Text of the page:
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Computer power supply
Sunday, 12 November 2006

Computer systems in general and personal computer systems in particular have attained widespread use. The basic structure of a computer system includes one or more processing units which are connected to various peripheral devices, including input/output (I/O) devices such as a display monitor, keyboard, mouse, and a permanent storage device or hard disk, and a memory device (such as random access memory or RAM) that is used by the processing units to carry out program instructions. A typical computer system has a chassis that supports and encases a number of components of the computer system. The primary electrical interconnect component of a computer system is a backplane circuit board, such as a motherboard, that serves as a platform to which other components of the computer system may be connected. A motherboard primarily connects to one interior surface of the chassis in a plane parallel to the plane of the one interior surface. The motherboard typically has a number of sockets, slots, and plugs with which other circuit boards with components and other components with plugs may be connected to form electrical, and in some cases, mechanical connections between the circuit boards and components and the motherboard. One or more cooling fans are provided in such computer cabinets for circulating air and for changing air within the computer cabinet for maintaining the temperature within the cabinet within an acceptable temperature range. Desktop and small computer systems today all have integrated DC power supplies built into them. These supplies are designed to accept AC line voltage and convert it into various line-isolated, DC outputs required by the computer hardware. A general computer mainframe is installed with a power supply for supplying a steady and reliable voltage to the mainframe. The typical computer power supply is secured inside a chassis with the use of conventional screws, which require tools for installation and removal.

The personal computer requires an input of electrical power for energizing circuitry within the computer. Typically, the electrical input is derived from an alternating current (AC) voltage source typically referred to as house power. A desktop computer includes an internal power supply module disposed inside a housing of a main computer module for supplying power to a plurality of electronic devices that are mounted in the housing. Computer systems, such as personal computers and computer servers, use switching power supplies to transform the voltage value of local electrical power to an operational voltage. A switching power supply transforms the local electrical power and provides the computer system with a proper operational voltage. A switching power supply in a computer system converts the locally supplied alternating current (AC) power (usually 100-250 V) to a direct current (DC) power at a low voltage usable by the computer. The electrical power used in a computer system is a direct current with a voltage usually under 12 Volts. A switching power supply also distributes electrical power to the subsystems of the computer requiring different voltage levels, such as a CD-ROM drive, a floppy disk drive, a hard disk drive or a fan. Electrical and control signals are provided from the power supply  to power planes in a motherboard through a plurality of wires connected to a plurality of pins in an electrical connector, which mates with a corresponding electrical connector on the surface of the motherboard. A personal computer system will likely include one or a plurality of peripheral devices that are coupled to the system processor and that perform specialized functions. The power supply system for a personal computer are required to provide power to increasingly more peripherals, such as modem-facsimile, CD-ROM drives, printers, scanners, hard-disk drives, USB flash drives, etc. The power supply of a notebook computer includes a DC (direct current) power supply output unit outputting DC voltage supplied by either a battery source or an AC source. Notebook computer users do not have access to alternate current power supply when using their notebook computers in an outdoor environment, and they can use the power supply from the battery or a battery charger that supplies the necessary electric power. Since the power supply receives alternating current electrical power and converts the alternating current to direct current for operating the various electrical components, safety regulations require that the power supply be completely enclosed in a case to prevent access to potentially harmful high voltages.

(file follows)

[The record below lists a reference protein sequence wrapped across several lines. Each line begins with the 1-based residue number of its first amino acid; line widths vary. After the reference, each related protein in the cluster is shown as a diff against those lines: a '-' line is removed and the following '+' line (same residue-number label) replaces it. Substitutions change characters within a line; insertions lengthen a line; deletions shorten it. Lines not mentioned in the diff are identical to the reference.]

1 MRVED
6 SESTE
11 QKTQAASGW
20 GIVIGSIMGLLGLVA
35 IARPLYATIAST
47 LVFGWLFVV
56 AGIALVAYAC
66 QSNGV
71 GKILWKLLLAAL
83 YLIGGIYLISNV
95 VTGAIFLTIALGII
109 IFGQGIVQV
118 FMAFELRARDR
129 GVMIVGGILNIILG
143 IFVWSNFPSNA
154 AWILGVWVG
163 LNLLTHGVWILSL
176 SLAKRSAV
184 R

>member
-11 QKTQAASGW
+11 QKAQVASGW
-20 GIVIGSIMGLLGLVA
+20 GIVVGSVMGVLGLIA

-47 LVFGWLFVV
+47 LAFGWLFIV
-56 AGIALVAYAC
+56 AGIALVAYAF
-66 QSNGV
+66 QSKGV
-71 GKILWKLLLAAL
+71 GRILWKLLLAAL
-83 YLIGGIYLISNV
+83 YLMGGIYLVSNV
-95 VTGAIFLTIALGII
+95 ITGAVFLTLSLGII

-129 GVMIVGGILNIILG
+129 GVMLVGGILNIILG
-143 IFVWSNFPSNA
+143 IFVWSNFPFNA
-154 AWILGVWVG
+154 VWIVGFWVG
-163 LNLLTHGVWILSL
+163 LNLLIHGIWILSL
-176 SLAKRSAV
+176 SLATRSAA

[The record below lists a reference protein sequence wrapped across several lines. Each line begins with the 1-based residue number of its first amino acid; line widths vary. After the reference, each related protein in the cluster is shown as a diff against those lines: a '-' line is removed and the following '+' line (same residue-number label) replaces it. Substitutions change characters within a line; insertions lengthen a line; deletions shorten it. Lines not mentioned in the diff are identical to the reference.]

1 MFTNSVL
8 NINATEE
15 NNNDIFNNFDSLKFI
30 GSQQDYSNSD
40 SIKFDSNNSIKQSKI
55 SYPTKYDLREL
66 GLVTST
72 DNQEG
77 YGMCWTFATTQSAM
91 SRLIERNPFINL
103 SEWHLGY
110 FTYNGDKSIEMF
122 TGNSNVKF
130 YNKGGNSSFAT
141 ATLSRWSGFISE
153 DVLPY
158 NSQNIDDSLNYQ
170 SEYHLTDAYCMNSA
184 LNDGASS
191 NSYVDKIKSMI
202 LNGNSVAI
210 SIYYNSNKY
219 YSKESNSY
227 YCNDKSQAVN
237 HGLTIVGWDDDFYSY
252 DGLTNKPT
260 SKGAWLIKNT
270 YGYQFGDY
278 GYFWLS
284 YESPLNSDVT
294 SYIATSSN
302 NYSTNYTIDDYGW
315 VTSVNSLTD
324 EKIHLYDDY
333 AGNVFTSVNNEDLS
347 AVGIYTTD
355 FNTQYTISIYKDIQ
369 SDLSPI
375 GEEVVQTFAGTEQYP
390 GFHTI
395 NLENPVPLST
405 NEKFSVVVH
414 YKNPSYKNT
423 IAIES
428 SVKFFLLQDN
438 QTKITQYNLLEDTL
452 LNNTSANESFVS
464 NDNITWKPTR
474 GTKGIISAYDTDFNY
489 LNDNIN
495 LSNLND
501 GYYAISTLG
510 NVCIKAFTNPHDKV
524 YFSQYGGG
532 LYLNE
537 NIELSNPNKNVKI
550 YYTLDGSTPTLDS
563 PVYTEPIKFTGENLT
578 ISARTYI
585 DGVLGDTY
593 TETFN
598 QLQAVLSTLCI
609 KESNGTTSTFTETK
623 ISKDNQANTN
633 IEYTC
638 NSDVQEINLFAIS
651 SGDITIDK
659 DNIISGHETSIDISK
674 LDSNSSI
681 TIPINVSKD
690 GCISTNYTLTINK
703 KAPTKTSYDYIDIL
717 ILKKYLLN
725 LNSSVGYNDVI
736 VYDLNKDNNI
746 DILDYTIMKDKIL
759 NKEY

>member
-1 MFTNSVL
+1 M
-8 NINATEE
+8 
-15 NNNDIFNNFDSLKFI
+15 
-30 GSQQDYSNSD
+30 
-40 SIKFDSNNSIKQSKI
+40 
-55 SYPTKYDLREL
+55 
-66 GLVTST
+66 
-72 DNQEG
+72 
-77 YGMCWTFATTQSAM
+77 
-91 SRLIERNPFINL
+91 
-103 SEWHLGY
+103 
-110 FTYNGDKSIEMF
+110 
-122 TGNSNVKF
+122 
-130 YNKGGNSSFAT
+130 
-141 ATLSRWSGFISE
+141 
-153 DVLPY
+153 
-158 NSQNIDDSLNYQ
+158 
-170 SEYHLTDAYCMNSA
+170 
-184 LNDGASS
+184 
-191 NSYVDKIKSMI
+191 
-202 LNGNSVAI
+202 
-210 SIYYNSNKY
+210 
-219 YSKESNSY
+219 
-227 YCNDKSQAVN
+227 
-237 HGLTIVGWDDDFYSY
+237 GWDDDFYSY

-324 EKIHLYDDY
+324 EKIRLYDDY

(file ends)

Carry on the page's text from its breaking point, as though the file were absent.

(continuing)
The computer power supply is a vital part in computer operating system and any abnormality in it may interrupt the operation process. AC commercial power is used as a primary power source for computers and other data processing equipment that in turn use stored program and solid state technology. These circuits are generally very sensitive to input power variations from a desired standard waveform. However, commercial AC power waveforms are subject to many variations due to the demands of other users on the power line and other factors. Uninterruptible power supply (UPS) are used in a variety of different environments in which an interruption of power due to the variations or loss of the primary power source is unacceptable. An UPS serves to keep a computer operating by supplying power thereto when the power supply from the commercial power is stopped, for example, a power failure or breaker trip due to overload occurs. An UPS uses an inverter to convert a direct current (DC) from a battery into an alternating current (AC). As computer systems have increasingly been used, power consumption has increased accordingly. In this regard, a power management function has been employed in the computer system in order to minimize power consumption. Besides the working state and the power-off states, many modem personal computers implement power-saving states defined in the advanced configuration and power interface (ACPI) specification. According to the ACPI, a power management state in a computer system is roughly classified into six steps of sleeping states S0 through S5. The state S0 denotes a normal state (full power on), the states S1 through S4 denote standby states where power consumption of the computer system is stepwise reduced, and the state S5 denotes a soft-off state in which power of the whole system is cut off (full power off). The International Energy Star standard defines that a computer must comprise a function capable of activating the low-power mode and deep sleep mode of a display. The low-power mode is the first low-power state which is automatically activated after the computer does not operate for the first predetermined time. The deep sleep mode is the second low-power state which is automatically activated when the computer does not operate for the second predetermined time.